Ford did acknowledge that some models will go into production later than originally planned but, with its factories quickly ramping back up to pre-pandemic speeds, it is still expecting to get them into showrooms “late this year,” according to spokesman Michael Levine.

The arrival of Rivian’s R1S and R1T models, originally to have been available in the fourth quarter of 2020, have been pushed back until early next year.

(Ford set to unveil next-generation F-150 on June 25.)

A full list of the products impacted by the coronavirus likely never will become available. That could include mid-cycle updates and low-volume niche offerings manufacturers have so far said little about.

If anything, some minor updates appear to be getting pushed back, said Jeff Schuster, autos chief at LMC Automotive, “so manufacturers could focus on more important, cash-generating, all-new product launches.”

Meanwhile, manufacturers may not have decided on some projects as they wait to get a sense of how the car market in the U.S. – and other regions of the world – recovers. What’s clear is that things aren’t looking good. Last week, consultancy AlixPartners released a study warning global light vehicle sales will come in at just 70.5 million this year, off 20% from 2019. For its part, IHS is forecasting full 2020 U.S. demand will dip 25%, to 12.7 million, and rebound to just 14.3 million next year. Automakers sold 17.1 million vehicles in the States in 2019 but IHS doesn’t even foresee a 16 million target before 2024.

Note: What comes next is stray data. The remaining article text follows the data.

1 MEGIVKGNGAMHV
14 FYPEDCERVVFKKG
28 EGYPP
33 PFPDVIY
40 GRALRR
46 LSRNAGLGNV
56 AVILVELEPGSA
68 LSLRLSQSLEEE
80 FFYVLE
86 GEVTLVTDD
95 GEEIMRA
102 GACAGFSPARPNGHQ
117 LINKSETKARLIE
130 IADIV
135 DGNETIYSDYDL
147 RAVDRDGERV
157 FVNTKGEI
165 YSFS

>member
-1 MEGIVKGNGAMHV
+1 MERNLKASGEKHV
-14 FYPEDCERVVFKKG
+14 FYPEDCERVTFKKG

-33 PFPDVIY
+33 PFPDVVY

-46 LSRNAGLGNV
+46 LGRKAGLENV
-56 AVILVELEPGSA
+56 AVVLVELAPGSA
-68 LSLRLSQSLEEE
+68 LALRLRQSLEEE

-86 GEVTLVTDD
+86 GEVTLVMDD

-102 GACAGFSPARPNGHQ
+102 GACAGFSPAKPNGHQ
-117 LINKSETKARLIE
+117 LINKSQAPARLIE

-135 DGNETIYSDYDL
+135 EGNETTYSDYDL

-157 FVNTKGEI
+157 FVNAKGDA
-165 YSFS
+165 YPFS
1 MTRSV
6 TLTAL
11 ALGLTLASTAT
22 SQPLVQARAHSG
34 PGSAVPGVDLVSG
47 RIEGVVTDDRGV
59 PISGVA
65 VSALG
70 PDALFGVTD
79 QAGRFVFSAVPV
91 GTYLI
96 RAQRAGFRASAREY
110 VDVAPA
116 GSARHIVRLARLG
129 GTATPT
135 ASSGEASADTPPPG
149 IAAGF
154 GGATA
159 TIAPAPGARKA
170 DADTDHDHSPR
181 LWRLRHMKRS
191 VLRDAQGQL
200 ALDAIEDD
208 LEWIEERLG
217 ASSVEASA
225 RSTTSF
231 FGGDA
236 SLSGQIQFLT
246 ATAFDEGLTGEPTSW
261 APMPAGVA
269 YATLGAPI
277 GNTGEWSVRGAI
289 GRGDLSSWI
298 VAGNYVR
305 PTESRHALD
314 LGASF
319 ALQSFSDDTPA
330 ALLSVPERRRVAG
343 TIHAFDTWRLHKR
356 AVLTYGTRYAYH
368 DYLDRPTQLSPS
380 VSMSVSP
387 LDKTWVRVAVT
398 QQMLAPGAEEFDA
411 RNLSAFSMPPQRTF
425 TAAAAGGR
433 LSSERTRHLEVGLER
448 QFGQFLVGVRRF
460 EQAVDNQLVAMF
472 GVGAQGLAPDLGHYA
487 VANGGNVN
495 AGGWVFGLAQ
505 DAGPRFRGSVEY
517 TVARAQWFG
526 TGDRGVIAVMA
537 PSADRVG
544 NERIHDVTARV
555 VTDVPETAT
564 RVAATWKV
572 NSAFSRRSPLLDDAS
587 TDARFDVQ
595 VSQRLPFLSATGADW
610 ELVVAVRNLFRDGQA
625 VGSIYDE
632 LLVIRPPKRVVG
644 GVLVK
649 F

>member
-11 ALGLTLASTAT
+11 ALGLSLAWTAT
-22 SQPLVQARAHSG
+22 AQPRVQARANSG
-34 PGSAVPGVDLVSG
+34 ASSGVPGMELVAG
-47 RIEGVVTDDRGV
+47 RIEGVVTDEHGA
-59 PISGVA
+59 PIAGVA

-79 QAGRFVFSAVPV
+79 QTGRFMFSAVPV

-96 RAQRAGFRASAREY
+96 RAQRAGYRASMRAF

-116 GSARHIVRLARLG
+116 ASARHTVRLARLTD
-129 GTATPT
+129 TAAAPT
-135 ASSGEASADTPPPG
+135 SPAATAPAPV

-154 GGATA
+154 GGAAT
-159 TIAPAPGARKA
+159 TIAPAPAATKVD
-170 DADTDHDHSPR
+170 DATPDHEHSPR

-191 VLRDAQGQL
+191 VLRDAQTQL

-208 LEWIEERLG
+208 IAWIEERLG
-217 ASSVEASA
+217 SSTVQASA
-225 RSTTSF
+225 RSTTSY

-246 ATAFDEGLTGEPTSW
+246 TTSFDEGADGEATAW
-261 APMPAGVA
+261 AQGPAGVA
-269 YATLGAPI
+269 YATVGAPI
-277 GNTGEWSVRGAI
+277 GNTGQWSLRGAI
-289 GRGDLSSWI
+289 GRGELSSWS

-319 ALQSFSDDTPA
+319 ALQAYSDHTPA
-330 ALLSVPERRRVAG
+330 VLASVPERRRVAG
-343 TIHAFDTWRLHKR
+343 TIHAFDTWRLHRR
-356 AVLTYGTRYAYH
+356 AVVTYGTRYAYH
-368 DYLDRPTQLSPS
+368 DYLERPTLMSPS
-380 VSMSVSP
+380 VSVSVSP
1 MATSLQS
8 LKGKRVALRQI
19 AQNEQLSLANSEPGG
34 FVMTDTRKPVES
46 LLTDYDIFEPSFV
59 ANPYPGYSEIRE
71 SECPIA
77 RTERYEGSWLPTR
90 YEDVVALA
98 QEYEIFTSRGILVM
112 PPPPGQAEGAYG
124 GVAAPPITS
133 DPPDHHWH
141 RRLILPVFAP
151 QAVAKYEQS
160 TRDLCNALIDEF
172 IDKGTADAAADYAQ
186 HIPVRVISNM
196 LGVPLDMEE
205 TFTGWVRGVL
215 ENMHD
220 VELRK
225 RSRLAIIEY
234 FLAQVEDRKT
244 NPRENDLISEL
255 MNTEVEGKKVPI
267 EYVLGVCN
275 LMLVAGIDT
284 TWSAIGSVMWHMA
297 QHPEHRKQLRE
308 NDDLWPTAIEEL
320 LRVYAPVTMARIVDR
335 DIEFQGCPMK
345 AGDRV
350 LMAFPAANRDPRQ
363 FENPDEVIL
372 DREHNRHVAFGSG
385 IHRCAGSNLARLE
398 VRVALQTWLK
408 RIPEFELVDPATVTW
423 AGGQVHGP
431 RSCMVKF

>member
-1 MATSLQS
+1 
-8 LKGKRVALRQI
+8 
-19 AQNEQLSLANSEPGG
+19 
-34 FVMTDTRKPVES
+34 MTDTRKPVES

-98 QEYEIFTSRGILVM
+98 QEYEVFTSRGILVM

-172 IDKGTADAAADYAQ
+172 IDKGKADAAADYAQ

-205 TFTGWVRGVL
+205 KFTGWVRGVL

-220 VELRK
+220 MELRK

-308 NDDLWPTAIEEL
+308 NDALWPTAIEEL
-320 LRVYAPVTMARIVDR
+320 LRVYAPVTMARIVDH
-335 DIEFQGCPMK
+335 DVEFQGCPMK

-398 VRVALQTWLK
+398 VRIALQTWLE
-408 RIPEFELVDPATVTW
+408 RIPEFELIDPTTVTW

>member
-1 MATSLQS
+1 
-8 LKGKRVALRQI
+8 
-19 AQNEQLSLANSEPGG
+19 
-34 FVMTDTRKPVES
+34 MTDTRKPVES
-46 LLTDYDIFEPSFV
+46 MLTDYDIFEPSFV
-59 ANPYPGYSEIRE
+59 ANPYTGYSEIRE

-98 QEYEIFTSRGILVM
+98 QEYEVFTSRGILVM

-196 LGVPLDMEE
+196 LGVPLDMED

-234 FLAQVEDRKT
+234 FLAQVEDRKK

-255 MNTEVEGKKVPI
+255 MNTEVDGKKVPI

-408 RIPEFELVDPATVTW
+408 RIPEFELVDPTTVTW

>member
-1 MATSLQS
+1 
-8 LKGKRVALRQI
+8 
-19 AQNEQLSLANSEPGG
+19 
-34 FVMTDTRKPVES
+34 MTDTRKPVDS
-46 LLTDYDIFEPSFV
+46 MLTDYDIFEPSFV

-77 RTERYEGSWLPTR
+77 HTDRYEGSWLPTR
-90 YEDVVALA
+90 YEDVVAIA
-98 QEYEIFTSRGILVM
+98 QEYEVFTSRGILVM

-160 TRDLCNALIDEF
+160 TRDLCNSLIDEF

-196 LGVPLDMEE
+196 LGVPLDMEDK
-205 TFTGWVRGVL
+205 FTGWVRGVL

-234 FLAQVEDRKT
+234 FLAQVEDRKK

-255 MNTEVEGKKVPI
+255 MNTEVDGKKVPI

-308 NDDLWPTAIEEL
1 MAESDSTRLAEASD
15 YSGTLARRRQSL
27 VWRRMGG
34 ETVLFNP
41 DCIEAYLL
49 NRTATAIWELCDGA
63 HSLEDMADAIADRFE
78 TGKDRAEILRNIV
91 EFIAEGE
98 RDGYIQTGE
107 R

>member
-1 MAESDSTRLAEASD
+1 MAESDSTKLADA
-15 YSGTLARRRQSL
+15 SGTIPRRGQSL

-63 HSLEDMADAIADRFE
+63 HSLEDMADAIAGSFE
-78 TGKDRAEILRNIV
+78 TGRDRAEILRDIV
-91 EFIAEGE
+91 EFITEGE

“There are thousands of projects within our R&D, and we have to question whether we need to do them all,” Håkan Samuelsson, the CEO of Volvo, told Automotive News Europe in April.

One product widely expected to be dropped – though it has not yet formally been announced – is the Volvo XC100 which would go up against vehicles in the Range Rover line-up. The financial crisis appears to be having a particularly big impact on smaller, less financially well-off brands, such as Aston Martin which was already trimming or delaying products as the pandemic hit.

The new Ford F-150 will be unveiled June 25, but its arrival in dealer showrooms may be pushed back from its original timeline.

Going into 2020, automakers expected to launch 38 new or refreshed models produced in North America, according to an internal study by LMC Automotive, and 65 including imports. Of those produced in North America a third have now been delayed slightly but will still come out before the end of the year, with 12 more pushed into 2021. And some of those, LMC autos chief Jeff Schuster cautioned in an interview with, “there’s still substantial risk that some launches could push further back into 2021.”

In some cases, these delays could have a serious financial impact, leaving a newly converted factory idled or operating at slower-than-normal rates, and dealers struggling for product to sell. But the impact may not be entirely negative, added analyst Brinley.

(Lincoln, Rivian scrub Lincoln EV project due to coronavirus.)

It “could be a bit of a silver lining (if they) were going to launch into a weak market” she told, if it pushes the launch out to a point when the market is stronger and factories will be able to operate more efficiently.